Student governments prepare for new semester

Tempe Undergraduate Student Government President Jordan Davis said USG is working to help provide the three state universities with $1 billion for new infrastructure. (Photo by Hector Salas Almeida)

Tempe Undergraduate Student Government President Jordan Davis said USG is working to help provide the three state universities with $1 billion for new infrastructure. (Photo by Hector Salas Almeida)

ASU student governments are ready for a new semester to begin and have already been hard at work for the students in many areas, the student body presidents said.

They have been working together to form committees and boards in order to be more effective for the student body and have created initiatives to benefit the University over the next few years.

USG Tempe President Jordan Davis said they have been working on a lot of legislative material at the start of the semester and are specifically looking to help provide the three state universities with $1 billion over the next 25 years for new infrastructure.

“The money would be used for research buildings, and we are looking at how the research facilities are impacting students once they get into their careers,” he said.

The amount of money is high, and Davis said he knows it will be difficult.

“It’s a lot of money, but we are really pushing for it to become a reality,” he said.

Gov. Jan Brewer said in her State of the State address that she wants to push for a stable tuition plan for ASU and UA. USG is looking into the meaning of “stable” and how to make it work, Davis said.

“We aren’t clear on what stable means,” he said. “At NAU, the tuition you enter with as a freshman is what you pay all four years, so we don’t know if ‘stable’ means limiting tuition increases, but we will be working with the Arizona Board of Regents to see what we can do.”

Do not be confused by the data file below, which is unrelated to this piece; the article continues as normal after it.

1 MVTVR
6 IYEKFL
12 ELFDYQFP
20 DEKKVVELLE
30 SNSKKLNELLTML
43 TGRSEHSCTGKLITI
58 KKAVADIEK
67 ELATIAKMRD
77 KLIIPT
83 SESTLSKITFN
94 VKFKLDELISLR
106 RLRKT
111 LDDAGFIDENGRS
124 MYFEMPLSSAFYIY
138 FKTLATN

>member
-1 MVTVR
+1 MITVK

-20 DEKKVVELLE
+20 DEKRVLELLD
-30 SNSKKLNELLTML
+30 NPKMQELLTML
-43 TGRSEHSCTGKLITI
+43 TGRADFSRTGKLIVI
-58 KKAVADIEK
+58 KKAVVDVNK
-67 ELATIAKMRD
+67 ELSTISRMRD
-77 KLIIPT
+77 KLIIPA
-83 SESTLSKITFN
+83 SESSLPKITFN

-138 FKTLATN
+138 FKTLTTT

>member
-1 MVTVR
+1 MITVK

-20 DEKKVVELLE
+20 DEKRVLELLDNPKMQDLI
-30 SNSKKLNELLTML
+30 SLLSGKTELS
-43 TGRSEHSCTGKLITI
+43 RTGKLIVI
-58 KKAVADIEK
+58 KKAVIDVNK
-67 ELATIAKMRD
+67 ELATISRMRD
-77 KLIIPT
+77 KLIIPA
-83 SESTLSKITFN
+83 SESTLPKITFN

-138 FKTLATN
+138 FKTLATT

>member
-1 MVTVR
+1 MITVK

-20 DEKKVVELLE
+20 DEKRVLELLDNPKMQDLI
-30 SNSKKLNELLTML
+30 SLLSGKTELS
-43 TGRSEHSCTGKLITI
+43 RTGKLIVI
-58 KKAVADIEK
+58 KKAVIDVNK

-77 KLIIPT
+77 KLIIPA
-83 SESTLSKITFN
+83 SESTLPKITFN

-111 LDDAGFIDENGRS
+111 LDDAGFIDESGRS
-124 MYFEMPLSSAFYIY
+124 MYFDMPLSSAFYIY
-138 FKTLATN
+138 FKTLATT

Advising is a key point for Davis. He said he is working with USG to help students get the services they need in their respective fields.

“Right now, advising doesn’t have the capabilities to deal with interdisciplinary studies student,” he said. “We are working with them to provide more information to students and better prepare them for their fields of study.”

USG Tempe is also focusing on increasing attendance at sporting events, Davis said.

“Increasing attendance at our men’s basketball games is important to show the support they deserve as a strong competitor in the Pac-12 conference,” he said.

Graduate and Professional Student Association President Megan Fisk said her team is working on reorganizing boards and committees to make them more effective for the students.

“We want to reinvent committees to provide better services and to be more effective for the students in the future,” she said.

GPSA is also considering a fee for graduate students.

“We are contemplating a student programming fee of $5 to $10 for graduate students,” Fisk said.

USG West President Howard Waldie IV said he is working to finish initiatives from last semester and partnerships on campus.

“Right now we are focusing on last semester,” he said. “We are increasing outreach and partnering with organizations to provide for the students.”

The athletic fee bill is out of the student government phase and is on ASU President Michael Crow’s desk, Davis said.

No changes or revisions are planned before the bill goes to ABOR in April.

 

Reach the reporter at jshanco2@asu.edu or follow him on Twitter @joey_hancock